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The greening of outdoor fabrics

A complicated world of sustainable outdoor fabrics means exploring the intersection of durability and immediate environmental impact.

Features | June 1, 2022 | By: Sigrid Tornquist

Batyline Elios from Serge Ferrari is an outdoor upholstery fabric that holds the Greenguard label, is UV and mold resistant, extremely cleanable and provides abrasion resistance of more than 50,000 cycles. Photo: Serge Ferrari ©Marie Allain

Green. Sustainable. Environmentally friendly. These issues are top of mind for manufacturers of all kinds, and outdoor fabric manufacturers and end product manufacturers are no different. But what does it all mean? How does one measure immediate impact against long-term impact? How do businesses meet the needs of consumers and do their part for the environment—all while maintaining the bottom line? There are no easy answers, but outdoor fabric manufacturers are asking the right questions—and in response are developing innovative fabrics that address sustainability in all its complexity. 

“Sustainable development is development that meets the needs of the present without compromising the ability of future generations to meet their own needs,” according to the U.N. World Commission on Environment and Development. What that means for all manufacturers is that they need to measure the “now” against the “later”—not unlike how all consumers need to manage their bottom lines. 

What a client wants

When clients come through an end product manufacturer’s door needing an outdoor fabric application, they aren’t often leading the conversation with what’s best for the environment—but they’re almost always interested in purchasing something that will last. “For the most part, clients aren’t asking about sustainability. They’re looking more for longevity,” says Scott Kirsch, owner of SK Upholstery, a full-service upholsterer located in San Diego, Calif. “But when I let them know about fabrics that are made from recycled products, they’re happy to hear it.”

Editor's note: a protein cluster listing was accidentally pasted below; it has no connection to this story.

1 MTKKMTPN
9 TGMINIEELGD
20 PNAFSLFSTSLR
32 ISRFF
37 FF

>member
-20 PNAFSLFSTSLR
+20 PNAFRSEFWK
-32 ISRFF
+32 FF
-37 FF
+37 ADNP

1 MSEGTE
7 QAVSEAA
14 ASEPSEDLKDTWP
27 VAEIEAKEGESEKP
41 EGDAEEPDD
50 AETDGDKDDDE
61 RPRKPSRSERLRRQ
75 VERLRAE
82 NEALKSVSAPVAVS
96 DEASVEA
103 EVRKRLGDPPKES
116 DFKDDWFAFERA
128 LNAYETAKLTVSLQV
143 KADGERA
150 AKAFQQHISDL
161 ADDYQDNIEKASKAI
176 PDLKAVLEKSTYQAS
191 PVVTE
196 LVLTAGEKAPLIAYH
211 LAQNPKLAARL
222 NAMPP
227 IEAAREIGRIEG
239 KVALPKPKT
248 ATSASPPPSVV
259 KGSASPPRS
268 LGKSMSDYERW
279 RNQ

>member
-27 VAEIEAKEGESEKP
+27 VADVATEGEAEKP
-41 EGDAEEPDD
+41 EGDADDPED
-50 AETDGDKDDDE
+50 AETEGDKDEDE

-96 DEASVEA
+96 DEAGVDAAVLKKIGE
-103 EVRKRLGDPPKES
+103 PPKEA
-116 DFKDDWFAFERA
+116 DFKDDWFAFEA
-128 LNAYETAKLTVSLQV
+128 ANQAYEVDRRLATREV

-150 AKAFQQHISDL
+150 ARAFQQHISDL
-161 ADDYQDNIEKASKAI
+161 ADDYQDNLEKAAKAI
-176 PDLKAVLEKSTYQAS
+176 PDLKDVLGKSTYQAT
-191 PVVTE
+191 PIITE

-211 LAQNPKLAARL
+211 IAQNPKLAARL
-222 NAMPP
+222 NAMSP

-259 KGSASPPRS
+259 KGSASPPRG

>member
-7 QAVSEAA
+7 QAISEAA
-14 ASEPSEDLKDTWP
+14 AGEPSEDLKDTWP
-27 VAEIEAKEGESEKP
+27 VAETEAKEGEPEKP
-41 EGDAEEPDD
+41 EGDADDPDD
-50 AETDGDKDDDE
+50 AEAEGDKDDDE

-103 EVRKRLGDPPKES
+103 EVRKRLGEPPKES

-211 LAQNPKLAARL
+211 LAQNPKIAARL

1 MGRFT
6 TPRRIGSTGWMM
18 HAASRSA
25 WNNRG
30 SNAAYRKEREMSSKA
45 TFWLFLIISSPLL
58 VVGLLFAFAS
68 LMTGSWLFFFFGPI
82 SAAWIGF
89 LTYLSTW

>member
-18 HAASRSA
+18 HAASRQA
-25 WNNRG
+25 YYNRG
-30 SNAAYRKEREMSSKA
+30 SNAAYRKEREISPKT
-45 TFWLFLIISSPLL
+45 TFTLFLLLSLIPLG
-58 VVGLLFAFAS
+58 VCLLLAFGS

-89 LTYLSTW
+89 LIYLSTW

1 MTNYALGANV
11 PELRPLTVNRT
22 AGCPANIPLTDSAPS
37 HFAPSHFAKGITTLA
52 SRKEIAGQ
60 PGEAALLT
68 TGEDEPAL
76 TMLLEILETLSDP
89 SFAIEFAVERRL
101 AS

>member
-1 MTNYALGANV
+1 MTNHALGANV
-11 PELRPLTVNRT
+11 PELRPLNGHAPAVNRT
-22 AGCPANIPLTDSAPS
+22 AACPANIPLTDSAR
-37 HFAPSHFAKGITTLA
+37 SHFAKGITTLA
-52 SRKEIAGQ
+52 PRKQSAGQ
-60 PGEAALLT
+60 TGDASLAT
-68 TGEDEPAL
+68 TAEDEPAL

For Kirsch, one such recent environmentally friendly addition to his fabric offerings is Revolution Performance Fabrics, manufactured from recycled olefin fabric and other upcycled materials. “Since the pandemic, we encountered a backlog from our usual outdoor fabric supplier,” Kirsch says. “So we found Revolution [Performance Fabrics] that are made in the U.S. and are available in a selection of colors and patterns.” 

An unexpected benefit of finding a new supplier for Kirsch included access to a more expansive design palette for his clients. “Clients have been more receptive to the new line because of the patterns,” Kirsch says. “These fabrics can feel like indoor upholstery fabrics that are made for the outdoors.”

While the fabrics are warrantied for five years, Kirsch does not have that much time under his belt to speak to the longevity of the products. “Because of that, I can’t speak to its durability but I haven’t had any complaints or returns since the beginning of the pandemic when I started using it,” he says.

An environmental alternative to vinyl and polyurethane, Sileather© silicone fabric is coated with silicone without PVC or solvents, and features durability, sustainability, stain resistance and cleanability. Photo: Sileather

Ocean-bound waste

Zoom out to consider the broader impact that fabric choices can have on the environment. “The statistics of how much plastic enters our oceans each year, and the potential harm this plastic and fishing nets bring to marine animals and coral reefs, are astounding,” says Kyle Sharpe, vice president, textile operations of outdoor fabric manufacturer EverTru® Fabrics. “We developed Oceantex to make more of an effective impact on our environmental footprint.”